"It is believed that the Egyptians greatly feared these days due to the prevalence of plague and disease, attributed to the wanderers (SmAjw) and slaughterers (xAtjw) of the goddess, Sekhmet, which were particularly rife at the end of the calendar year. Magical texts, such as the Book of the Last Day of the Year on Papyrus Leiden I 346, were recited in order to pacify the goddess, and rituals were performed, for example, the application of linen bandages inscribed with certain deities to the throat to ward off the effects of plague." (source: egyptianaemporium.wordpress.com)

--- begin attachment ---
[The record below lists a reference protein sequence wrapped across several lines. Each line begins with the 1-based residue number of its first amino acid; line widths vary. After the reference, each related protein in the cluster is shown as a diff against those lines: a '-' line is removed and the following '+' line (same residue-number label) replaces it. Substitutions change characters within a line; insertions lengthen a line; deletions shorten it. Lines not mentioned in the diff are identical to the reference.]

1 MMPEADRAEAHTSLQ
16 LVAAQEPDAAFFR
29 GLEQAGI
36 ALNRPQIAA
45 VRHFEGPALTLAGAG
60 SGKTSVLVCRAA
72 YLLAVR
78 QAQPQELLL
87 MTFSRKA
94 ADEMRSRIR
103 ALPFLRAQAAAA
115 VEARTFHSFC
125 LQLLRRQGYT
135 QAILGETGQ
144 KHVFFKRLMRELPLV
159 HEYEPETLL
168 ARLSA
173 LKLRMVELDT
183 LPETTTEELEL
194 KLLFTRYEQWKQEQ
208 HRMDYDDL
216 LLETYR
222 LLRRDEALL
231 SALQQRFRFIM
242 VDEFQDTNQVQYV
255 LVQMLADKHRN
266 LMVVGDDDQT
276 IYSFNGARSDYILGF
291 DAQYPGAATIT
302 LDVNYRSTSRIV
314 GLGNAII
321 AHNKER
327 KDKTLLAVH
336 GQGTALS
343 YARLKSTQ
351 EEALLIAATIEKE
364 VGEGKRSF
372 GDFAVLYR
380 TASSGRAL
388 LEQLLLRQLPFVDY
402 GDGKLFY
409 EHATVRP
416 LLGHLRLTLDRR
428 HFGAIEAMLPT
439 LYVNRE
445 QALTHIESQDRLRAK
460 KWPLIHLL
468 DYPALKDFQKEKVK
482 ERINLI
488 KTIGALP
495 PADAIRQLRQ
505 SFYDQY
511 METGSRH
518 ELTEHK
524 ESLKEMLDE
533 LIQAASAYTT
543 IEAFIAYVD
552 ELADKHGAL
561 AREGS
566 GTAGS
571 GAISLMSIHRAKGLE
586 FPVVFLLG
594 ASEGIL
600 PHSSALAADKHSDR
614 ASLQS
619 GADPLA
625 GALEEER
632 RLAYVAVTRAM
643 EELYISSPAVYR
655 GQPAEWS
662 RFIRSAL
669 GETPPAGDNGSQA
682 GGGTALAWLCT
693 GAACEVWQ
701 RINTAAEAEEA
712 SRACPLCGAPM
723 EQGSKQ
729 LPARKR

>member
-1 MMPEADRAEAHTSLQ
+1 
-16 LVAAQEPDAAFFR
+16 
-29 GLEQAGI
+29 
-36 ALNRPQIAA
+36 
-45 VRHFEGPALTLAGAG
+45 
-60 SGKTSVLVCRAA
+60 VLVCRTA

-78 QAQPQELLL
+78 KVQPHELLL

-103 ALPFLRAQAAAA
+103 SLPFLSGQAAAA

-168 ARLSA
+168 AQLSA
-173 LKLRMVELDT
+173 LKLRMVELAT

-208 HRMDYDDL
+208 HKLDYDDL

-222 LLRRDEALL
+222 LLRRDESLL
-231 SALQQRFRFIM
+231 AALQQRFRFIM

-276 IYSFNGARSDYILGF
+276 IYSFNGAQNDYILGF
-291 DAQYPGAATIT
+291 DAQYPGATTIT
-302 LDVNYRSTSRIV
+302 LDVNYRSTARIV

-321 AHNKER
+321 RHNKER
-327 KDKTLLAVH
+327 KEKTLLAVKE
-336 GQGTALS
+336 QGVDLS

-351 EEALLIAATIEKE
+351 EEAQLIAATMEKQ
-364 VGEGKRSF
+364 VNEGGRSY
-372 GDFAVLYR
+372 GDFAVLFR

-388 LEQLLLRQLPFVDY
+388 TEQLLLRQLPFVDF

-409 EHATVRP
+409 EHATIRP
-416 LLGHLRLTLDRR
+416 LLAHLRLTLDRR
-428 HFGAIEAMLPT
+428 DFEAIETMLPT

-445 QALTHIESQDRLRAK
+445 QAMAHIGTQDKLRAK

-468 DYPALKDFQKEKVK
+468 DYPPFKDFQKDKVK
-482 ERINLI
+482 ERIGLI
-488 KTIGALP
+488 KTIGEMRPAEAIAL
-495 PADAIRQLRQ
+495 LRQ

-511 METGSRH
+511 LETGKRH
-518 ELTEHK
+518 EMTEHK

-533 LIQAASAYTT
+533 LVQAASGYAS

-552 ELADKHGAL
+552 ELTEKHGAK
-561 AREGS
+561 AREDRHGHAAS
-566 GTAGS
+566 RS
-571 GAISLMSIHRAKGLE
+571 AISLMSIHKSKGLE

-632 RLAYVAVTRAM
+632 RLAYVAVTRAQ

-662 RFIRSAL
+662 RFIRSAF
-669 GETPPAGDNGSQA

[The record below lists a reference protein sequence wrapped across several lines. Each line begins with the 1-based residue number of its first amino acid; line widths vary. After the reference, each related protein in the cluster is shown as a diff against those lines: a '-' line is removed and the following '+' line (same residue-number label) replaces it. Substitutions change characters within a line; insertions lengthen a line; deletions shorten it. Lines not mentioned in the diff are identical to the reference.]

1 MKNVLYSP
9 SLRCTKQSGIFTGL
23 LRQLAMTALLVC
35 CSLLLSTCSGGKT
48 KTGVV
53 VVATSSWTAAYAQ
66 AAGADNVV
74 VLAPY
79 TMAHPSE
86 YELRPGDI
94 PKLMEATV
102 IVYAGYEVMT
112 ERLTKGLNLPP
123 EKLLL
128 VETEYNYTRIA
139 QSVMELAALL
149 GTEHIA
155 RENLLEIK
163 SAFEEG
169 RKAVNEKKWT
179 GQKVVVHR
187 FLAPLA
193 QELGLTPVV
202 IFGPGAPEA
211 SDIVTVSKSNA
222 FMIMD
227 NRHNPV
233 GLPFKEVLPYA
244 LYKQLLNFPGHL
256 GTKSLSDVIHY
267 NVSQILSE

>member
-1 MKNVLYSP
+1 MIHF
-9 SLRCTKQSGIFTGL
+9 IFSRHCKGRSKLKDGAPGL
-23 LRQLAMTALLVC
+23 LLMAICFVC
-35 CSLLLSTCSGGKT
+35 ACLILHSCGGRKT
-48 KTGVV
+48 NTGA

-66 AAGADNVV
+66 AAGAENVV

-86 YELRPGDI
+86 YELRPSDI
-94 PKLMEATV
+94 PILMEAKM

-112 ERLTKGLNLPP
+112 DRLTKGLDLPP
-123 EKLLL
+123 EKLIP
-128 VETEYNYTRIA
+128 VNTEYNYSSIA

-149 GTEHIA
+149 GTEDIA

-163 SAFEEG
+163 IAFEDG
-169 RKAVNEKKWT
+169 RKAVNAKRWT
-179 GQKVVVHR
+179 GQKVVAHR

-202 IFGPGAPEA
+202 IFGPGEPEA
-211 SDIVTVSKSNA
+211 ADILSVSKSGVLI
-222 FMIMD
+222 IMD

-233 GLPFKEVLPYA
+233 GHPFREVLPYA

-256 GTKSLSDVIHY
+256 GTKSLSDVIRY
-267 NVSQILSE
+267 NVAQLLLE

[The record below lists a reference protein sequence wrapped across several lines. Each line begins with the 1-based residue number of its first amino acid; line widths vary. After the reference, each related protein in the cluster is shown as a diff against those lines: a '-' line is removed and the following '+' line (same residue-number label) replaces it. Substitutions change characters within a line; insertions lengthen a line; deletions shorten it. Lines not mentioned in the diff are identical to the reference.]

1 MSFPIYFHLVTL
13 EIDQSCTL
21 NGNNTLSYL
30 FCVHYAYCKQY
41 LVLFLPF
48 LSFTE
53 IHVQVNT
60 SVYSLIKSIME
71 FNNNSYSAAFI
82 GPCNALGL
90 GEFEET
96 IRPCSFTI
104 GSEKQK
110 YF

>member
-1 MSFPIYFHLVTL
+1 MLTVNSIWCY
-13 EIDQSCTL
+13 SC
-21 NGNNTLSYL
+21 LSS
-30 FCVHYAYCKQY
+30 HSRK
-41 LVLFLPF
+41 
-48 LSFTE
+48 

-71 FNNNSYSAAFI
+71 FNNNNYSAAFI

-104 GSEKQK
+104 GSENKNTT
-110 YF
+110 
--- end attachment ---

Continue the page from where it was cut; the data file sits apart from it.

"The Egyptian year was divided into twelve months of thirty days each, which means that each year was about five days short of the astronomical year. To compensate for this difference, five extra days were added to the year, called epagomenal days. Because they were not part of the normal year created by the gods, the Egyptian regarded these days as particularly ominous, and texts have survived listing exactly what may and may not be done during this period." (source: globalegyptianmuseum.org)
Known as the "birthdays of the gods" in the Egyptian calendar, the epagomenal days were celebrating the birth of: 1 Osiris 2. Horus 3. Set 4. Isis 5. Nephthys.